This chart shows Fuelwood Final Consumption by Country.
Wood fuel is a fuel, such as firewood, charcoal, chips, sheets, pellets, and sawdust. The particular form used depends upon factors such as source, quantity, quality and application. In many areas, wood is the most easily available form of fuel, requiring no tools in the case of picking up dead wood, or few tools, although as in any industry, specialized tools, such as skidders and hydraulic wood splitters, have been developed to mechanize production.
The discovery of how to make fire for the purpose of burning wood is regarded as one of humanity's most important advances. The use of wood as a fuel source for heating is much older than civilization and is assumed to have been used by Neanderthals. Today, burning of wood is the largest use of energy derived from a solid fuel biomass.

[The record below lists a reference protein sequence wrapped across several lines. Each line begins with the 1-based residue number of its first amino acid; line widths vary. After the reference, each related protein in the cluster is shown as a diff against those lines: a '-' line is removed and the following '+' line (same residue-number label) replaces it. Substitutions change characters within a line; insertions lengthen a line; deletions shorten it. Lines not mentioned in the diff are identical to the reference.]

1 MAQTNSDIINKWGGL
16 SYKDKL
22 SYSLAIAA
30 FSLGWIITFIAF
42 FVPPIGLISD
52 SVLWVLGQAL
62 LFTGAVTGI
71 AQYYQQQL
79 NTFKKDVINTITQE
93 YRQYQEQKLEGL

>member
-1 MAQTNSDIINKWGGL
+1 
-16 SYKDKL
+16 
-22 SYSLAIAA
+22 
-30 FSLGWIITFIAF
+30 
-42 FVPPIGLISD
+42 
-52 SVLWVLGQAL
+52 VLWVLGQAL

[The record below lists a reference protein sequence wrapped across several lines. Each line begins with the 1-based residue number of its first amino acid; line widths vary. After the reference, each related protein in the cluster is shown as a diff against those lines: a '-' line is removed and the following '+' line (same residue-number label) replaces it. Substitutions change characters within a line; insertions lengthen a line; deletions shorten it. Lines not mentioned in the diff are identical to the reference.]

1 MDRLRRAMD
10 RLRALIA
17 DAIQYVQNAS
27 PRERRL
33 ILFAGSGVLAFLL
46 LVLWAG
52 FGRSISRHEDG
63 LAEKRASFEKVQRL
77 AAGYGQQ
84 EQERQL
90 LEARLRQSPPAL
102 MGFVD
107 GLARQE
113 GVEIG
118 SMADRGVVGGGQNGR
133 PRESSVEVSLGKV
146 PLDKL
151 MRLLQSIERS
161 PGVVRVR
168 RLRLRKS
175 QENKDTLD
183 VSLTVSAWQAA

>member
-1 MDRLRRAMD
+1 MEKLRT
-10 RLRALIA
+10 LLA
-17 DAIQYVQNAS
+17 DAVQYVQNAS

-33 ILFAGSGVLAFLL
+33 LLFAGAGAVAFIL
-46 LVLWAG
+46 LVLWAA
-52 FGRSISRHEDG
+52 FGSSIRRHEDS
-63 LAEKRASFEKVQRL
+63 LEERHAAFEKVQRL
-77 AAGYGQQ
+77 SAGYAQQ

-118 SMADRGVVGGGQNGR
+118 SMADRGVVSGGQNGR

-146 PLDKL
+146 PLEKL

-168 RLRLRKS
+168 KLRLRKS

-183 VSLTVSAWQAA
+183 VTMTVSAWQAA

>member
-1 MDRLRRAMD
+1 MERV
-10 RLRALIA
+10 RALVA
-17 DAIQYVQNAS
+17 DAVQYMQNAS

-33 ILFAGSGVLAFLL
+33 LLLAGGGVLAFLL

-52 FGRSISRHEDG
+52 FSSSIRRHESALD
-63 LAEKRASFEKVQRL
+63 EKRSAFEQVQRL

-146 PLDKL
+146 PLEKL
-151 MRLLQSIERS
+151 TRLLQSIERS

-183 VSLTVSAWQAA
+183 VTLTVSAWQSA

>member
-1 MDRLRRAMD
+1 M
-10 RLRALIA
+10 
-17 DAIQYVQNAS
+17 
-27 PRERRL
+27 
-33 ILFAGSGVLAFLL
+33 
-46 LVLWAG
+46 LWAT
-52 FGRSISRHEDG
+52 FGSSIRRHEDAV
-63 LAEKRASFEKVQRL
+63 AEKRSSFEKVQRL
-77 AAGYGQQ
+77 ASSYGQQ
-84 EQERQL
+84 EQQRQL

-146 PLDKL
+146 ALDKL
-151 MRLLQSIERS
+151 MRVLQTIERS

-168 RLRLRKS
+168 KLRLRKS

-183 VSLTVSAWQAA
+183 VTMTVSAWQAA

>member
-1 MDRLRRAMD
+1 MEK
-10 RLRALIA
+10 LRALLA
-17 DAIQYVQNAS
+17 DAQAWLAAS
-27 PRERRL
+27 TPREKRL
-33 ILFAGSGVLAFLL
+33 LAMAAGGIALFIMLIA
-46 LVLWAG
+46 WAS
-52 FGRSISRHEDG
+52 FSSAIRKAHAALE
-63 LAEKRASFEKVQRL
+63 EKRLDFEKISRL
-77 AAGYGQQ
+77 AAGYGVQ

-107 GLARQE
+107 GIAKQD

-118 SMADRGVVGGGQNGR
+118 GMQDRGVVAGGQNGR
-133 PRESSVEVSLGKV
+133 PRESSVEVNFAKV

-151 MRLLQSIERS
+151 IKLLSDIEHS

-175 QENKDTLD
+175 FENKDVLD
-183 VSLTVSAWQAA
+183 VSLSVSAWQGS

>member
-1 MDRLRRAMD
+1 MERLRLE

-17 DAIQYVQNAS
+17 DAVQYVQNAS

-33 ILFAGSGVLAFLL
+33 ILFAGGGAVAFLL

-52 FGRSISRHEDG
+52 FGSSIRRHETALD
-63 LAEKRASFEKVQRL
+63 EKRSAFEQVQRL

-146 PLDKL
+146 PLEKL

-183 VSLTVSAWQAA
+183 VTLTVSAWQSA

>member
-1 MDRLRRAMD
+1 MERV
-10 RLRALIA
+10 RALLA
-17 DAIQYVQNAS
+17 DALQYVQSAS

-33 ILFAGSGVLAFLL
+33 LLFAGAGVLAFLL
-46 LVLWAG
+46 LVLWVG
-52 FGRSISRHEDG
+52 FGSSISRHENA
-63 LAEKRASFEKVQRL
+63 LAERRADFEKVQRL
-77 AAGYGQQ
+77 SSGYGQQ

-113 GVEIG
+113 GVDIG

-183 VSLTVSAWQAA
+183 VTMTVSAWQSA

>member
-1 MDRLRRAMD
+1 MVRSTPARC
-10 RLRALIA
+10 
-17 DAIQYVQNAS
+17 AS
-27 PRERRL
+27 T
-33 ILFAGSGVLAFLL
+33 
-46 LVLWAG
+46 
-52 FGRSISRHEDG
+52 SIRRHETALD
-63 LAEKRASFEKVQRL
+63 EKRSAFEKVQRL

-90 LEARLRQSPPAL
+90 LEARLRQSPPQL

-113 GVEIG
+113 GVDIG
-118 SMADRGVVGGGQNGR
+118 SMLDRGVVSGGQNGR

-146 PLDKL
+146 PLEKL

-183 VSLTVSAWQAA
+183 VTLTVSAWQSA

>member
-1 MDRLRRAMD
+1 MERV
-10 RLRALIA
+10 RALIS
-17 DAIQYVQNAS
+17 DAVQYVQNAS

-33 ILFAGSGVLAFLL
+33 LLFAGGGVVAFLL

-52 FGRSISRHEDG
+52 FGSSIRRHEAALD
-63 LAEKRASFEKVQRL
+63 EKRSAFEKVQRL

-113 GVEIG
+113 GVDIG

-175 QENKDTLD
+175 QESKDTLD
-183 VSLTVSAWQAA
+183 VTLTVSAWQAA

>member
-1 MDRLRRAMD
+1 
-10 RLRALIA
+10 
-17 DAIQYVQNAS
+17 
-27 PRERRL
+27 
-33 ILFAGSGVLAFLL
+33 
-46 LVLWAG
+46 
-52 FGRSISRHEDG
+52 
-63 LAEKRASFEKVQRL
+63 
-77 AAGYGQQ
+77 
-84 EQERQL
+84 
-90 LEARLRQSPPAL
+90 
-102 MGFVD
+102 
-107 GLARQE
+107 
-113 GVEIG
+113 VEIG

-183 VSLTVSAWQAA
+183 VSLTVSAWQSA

Wood fuel can be used for cooking and heating, and occasionally for fueling steam engines and steam turbines that generate electricity. Wood may be used indoors in a furnace, stove, or fireplace, or outdoors in a furnace, campfire, or bonfire.
Use of wood heat declined in popularity with the growing availability of other, less labor-intensive fuels.Wood heat was gradually replaced by coal and later by fuel oil, natural gas and propane heating except in rural areas with available forests.
Much wood fuel comes from native forests around the world. Plantation wood is rarely used for firewood, as it is more valuable as timber or wood pulp, however, some wood fuel is gathered from trees planted amongst crops, also known as agroforestry. The collection or harvesting of this wood can have serious environmental implications for the collection area. The concerns are often specific to the particular area, but can include all the problems that regular logging create.
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